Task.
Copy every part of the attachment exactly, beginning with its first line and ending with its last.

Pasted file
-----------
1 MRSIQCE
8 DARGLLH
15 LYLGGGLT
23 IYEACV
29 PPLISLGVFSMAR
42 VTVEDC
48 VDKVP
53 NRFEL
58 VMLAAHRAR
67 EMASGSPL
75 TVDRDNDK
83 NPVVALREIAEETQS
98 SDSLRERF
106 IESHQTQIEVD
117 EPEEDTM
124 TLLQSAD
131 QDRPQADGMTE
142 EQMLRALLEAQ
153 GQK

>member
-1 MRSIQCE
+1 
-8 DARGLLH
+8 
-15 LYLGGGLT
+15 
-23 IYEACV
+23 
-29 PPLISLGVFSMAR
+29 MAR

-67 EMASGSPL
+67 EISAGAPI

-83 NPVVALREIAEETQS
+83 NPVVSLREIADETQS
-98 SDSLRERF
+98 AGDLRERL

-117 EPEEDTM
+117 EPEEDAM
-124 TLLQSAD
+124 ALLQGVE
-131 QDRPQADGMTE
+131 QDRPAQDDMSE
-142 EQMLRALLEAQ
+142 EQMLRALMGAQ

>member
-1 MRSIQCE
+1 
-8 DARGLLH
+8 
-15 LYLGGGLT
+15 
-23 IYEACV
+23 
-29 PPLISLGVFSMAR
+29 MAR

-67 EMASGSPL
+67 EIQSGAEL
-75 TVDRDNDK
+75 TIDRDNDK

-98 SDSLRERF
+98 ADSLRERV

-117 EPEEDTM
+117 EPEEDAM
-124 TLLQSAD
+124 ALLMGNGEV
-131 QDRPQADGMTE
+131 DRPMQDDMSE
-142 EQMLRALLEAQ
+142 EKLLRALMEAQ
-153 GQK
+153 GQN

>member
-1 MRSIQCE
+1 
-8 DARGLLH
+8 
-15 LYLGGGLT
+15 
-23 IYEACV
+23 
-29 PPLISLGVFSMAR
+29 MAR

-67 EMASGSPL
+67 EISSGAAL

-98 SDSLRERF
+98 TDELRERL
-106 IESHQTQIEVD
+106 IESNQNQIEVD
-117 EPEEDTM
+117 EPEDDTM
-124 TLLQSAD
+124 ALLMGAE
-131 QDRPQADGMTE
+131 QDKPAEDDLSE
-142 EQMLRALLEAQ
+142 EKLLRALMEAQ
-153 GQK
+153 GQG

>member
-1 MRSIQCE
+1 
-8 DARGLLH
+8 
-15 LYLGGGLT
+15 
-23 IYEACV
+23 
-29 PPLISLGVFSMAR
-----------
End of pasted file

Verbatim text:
1 MRSIQCE
8 DARGLLH
15 LYLGGGLT
23 IYEACV
29 PPLISLGVFSMAR
42 VTVEDC
48 VDKVP
53 NRFEL
58 VMLAAHRAR
67 EMASGSPL
75 TVDRDNDK
83 NPVVALREIAEETQS
98 SDSLRERF
106 IESHQTQIEVD
117 EPEEDTM
124 TLLQSAD
131 QDRPQADGMTE
142 EQMLRALLEAQ
153 GQK

>member
-1 MRSIQCE
+1 
-8 DARGLLH
+8 
-15 LYLGGGLT
+15 
-23 IYEACV
+23 
-29 PPLISLGVFSMAR
+29 MAR

-67 EMASGSPL
+67 EISAGAPI

-83 NPVVALREIAEETQS
+83 NPVVSLREIADETQS
-98 SDSLRERF
+98 AGDLRERL

-117 EPEEDTM
+117 EPEEDAM
-124 TLLQSAD
+124 ALLQGVE
-131 QDRPQADGMTE
+131 QDRPAQDDMSE
-142 EQMLRALLEAQ
+142 EQMLRALMGAQ

>member
-1 MRSIQCE
+1 
-8 DARGLLH
+8 
-15 LYLGGGLT
+15 
-23 IYEACV
+23 
-29 PPLISLGVFSMAR
+29 MAR

-67 EMASGSPL
+67 EIQSGAEL
-75 TVDRDNDK
+75 TIDRDNDK

-98 SDSLRERF
+98 ADSLRERV

-117 EPEEDTM
+117 EPEEDAM
-124 TLLQSAD
+124 ALLMGNGEV
-131 QDRPQADGMTE
+131 DRPMQDDMSE
-142 EQMLRALLEAQ
+142 EKLLRALMEAQ
-153 GQK
+153 GQN

>member
-1 MRSIQCE
+1 
-8 DARGLLH
+8 
-15 LYLGGGLT
+15 
-23 IYEACV
+23 
-29 PPLISLGVFSMAR
+29 MAR

-67 EMASGSPL
+67 EISSGAAL

-98 SDSLRERF
+98 TDELRERL
-106 IESHQTQIEVD
+106 IESNQNQIEVD
-117 EPEEDTM
+117 EPEDDTM
-124 TLLQSAD
+124 ALLMGAE
-131 QDRPQADGMTE
+131 QDKPAEDDLSE
-142 EQMLRALLEAQ
+142 EKLLRALMEAQ
-153 GQK
+153 GQG

>member
-1 MRSIQCE
+1 
-8 DARGLLH
+8 
-15 LYLGGGLT
+15 
-23 IYEACV
+23 
-29 PPLISLGVFSMAR